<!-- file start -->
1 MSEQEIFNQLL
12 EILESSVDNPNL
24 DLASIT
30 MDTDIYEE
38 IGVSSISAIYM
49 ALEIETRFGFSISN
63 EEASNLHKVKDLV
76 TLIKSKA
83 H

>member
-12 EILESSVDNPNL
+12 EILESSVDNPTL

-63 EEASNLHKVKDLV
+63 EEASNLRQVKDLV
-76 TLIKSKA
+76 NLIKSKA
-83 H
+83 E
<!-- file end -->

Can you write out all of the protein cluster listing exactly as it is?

1 MSEQEIFNQLL
12 EILESSVDNPNL
24 DLASIT
30 MDTDIYEE
38 IGVSSISAIYM
49 ALEIETRFGFSISN
63 EEASNLHKVKDLV
76 TLIKSKA
83 H

>member
-12 EILESSVDNPNL
+12 EILESSVDNPTL

-63 EEASNLHKVKDLV
+63 EEASNLRQVKDLV
-76 TLIKSKA
+76 NLIKSKA
-83 H
+83 E